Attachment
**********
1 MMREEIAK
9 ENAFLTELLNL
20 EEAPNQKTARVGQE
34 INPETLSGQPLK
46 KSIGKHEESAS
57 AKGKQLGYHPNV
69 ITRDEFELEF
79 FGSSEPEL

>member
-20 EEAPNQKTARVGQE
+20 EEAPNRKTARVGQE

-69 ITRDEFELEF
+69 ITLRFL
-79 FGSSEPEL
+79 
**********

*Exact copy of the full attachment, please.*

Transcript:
1 MMREEIAK
9 ENAFLTELLNL
20 EEAPNQKTARVGQE
34 INPETLSGQPLK
46 KSIGKHEESAS
57 AKGKQLGYHPNV
69 ITRDEFELEF
79 FGSSEPEL

>member
-20 EEAPNQKTARVGQE
+20 EEAPNRKTARVGQE

-69 ITRDEFELEF
+69 ITLRFL
-79 FGSSEPEL
+79 